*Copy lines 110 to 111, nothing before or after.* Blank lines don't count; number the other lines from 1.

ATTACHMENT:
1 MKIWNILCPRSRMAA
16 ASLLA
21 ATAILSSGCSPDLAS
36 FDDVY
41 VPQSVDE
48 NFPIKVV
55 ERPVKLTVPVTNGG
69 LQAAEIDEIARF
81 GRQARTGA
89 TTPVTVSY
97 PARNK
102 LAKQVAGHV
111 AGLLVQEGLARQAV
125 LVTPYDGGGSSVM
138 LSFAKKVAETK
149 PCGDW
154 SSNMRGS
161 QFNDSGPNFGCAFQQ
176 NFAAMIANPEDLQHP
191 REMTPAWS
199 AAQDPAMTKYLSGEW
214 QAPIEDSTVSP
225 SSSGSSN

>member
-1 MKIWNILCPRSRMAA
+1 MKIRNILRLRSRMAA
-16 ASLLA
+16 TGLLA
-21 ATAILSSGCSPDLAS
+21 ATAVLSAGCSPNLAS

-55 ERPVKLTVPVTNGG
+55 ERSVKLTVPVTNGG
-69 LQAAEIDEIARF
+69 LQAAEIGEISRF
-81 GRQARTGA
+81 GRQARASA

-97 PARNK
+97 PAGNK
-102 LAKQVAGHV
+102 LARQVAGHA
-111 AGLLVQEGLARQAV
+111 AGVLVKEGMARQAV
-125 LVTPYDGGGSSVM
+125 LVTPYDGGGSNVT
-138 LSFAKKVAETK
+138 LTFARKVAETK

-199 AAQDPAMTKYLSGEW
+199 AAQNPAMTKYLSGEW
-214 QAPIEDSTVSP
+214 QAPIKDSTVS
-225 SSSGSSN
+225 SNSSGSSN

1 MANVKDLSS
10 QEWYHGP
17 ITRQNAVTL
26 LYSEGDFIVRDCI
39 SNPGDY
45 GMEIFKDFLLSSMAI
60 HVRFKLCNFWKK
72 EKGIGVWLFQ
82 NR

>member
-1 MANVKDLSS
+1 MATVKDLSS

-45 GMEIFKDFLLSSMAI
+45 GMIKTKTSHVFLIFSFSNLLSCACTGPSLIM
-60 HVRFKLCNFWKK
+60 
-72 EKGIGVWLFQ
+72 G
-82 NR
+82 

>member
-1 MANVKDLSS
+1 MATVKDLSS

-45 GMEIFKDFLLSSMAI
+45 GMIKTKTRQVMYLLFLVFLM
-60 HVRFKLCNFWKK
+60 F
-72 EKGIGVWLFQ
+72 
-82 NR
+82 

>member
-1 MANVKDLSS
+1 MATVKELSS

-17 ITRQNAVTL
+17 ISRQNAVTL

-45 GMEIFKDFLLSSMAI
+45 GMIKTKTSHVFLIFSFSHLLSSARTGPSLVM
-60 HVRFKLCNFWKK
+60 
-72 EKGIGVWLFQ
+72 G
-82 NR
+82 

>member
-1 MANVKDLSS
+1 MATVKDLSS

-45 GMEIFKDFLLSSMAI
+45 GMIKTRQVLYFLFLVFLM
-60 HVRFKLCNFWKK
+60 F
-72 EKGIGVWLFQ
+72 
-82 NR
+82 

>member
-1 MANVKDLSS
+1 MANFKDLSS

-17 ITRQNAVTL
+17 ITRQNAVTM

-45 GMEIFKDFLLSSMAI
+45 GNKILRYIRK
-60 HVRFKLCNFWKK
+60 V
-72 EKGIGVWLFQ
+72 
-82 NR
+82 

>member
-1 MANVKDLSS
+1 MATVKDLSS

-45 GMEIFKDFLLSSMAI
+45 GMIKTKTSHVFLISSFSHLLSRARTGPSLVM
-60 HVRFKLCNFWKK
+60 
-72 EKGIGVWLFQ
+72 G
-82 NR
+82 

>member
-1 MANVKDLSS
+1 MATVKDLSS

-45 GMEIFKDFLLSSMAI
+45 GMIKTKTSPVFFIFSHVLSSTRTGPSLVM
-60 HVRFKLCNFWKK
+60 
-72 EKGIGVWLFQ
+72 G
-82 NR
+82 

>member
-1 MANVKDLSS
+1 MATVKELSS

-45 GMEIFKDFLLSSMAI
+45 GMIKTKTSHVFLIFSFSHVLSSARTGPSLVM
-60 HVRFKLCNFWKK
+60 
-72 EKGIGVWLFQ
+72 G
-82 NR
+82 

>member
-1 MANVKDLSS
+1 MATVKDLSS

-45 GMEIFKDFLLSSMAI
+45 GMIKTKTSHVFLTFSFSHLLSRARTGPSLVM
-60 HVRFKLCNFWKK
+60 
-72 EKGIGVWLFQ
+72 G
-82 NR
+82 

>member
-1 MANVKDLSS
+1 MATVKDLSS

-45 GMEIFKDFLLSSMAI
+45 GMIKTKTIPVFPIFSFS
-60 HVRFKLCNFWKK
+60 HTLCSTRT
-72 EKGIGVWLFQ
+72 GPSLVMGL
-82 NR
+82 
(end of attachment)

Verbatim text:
+1 MANFKDLSS

-17 ITRQNAVTL